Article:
5. “Great teachers guide students toward self-discovery, encouraging them to think independently.” – Alexandra K. Trenfor Much like Maria Montessori’s quote, this again emphasizes independence of thought and critical thinking, which are more important than ever.
  6. “It is the supreme art of the teacher to awaken joy in creative expression.” – Albert Einstein When teachers are allowed to teach how they want and use their passion to fuel the lessons, they can awaken joy in the learner. When creative expression is allowed in class, it is that much more joyful and holds a student’s attention, unlike anything else.
  7. What the teacher is, is more important than what he teaches. – Karl Meninger This is an undeniable truth. Students learn more about life from how their teachers interact with them and their overall demeanor. Will they remember a certain equation you taught them in 20 years? Probably not. But will they remember if you were exceedingly kind and understanding? Undoubtedly.
  8. “Teachers can make such a profound impact on our lives and should be honored as heroes.” — Rainn Wilson Cheesy but true. Teachers do make a profound impact on lives and of course, should be honored as such. I hesitate to agree with the hero part, but it feels right when I think of all the selfless giving of teachers I have known over the years.
  9. Teachers who love teaching, teach children to love learning.” -Unknown To me, this is more about teachers who love their subject matter and age group. If you have a love for the material and don’t mind the age you are teaching so much (or even find them adorable or hilarious), it makes the kids want to learn much more than when they have a teacher who obviously doesn’t want to be there.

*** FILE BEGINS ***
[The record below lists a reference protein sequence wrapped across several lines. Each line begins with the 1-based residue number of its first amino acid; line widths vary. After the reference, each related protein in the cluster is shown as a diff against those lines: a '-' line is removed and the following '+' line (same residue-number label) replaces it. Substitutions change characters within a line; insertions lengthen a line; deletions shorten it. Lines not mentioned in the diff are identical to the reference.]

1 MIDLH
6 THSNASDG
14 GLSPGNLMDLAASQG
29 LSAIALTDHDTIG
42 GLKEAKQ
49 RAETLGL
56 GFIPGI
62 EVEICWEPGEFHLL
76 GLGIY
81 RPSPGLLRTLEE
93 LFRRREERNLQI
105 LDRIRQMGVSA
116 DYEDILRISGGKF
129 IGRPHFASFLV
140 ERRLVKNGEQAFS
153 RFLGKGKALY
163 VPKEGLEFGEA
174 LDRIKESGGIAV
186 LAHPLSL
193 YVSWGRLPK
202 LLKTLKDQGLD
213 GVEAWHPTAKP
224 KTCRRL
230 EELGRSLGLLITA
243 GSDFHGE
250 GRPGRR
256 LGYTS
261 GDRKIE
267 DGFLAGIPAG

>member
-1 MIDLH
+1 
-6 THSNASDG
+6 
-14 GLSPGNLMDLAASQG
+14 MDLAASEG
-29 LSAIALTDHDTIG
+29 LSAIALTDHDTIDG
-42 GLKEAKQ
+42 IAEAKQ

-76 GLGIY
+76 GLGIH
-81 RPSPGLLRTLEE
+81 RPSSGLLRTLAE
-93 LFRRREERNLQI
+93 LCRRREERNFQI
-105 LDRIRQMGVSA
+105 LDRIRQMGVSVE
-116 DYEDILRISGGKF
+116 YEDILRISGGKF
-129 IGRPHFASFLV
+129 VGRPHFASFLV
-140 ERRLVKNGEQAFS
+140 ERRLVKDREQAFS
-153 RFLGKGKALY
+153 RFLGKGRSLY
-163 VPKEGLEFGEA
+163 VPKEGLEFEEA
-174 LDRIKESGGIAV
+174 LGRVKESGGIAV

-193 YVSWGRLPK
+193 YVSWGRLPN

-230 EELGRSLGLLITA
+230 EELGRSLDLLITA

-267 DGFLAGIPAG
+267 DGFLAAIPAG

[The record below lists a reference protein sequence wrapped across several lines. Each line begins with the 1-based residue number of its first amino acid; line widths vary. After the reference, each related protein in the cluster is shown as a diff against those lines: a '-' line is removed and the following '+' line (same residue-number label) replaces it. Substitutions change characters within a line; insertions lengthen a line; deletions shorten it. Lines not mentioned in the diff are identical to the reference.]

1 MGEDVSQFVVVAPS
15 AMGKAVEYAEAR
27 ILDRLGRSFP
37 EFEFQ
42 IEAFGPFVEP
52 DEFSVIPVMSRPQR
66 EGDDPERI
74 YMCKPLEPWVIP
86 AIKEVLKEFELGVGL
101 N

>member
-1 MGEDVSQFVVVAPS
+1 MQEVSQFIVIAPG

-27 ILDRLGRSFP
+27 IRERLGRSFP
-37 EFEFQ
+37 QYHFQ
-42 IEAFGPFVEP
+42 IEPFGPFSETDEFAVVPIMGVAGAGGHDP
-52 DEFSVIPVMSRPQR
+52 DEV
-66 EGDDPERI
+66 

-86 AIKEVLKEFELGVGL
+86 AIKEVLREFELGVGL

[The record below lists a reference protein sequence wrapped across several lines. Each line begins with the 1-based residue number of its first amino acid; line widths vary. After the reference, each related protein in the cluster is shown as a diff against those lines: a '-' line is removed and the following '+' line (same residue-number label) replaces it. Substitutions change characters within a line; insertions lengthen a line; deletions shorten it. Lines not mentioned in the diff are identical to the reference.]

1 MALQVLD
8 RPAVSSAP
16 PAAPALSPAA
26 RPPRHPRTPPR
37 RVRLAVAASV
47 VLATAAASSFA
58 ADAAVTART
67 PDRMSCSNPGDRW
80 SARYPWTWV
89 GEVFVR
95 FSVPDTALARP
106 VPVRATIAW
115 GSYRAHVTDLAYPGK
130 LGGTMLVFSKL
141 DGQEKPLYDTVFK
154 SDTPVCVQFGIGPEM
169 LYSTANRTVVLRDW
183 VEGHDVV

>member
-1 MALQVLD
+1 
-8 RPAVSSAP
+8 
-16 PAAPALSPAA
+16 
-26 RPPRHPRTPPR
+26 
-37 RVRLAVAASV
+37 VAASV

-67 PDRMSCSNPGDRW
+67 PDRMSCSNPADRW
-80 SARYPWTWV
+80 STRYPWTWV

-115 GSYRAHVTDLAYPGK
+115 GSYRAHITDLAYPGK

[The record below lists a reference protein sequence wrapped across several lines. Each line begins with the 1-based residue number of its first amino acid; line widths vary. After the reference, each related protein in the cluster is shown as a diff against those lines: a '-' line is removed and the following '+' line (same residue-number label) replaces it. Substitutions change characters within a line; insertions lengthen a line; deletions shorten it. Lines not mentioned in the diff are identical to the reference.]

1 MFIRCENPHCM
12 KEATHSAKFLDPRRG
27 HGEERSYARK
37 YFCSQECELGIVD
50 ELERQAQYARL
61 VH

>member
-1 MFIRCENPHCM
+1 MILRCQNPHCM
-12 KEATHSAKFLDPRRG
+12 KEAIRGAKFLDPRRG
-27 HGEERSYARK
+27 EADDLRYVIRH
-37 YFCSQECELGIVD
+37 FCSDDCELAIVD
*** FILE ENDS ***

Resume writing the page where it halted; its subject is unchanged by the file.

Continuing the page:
10. “Invest in our teachers, and our children will succeed.” — Barack Obama This is an obvious but essential truth. The teachers have not been invested in thus far, not financially, emotionally, or in any other important way. And the result is that they are fleeing the profession in droves, making it much less likely for our children to succeed. So invest energy, funds, and care into your teachers, and actually listen to and support them, and your children will thrive.

Attention! Some of the links present in this article may be affiliate links. This means that if you make a purchase through the link, we might generate a small commission (at no extra cost to you!). Additionally, as an Amazon Associate, I earn from qualifying purchases made through the links. All of this revenue goes back into Teacher Misery and the mission of improving it and the lives of teachers everywhere. As always, thank you for all your support! :)))

Jane Morris

Jane Morris is the pen name of an ex-teacher who would really like to tell you more about herself but is worried awful administrators will come after her for spilling their dirty little secrets. Jane has taught English for over 15 years in a major American city. She received her B.A. in English and Secondary Education from a well-known university and her M.A. in Writing and Literature from an even fancier (and more expensive) university. As a professional queen of commiseration turned published author, Jane’s foremost passion in life is to make people laugh through the tears.

She has written several highly acclaimed books unpacking the reality of teaching and life inside the school system. You can view her full library of works here.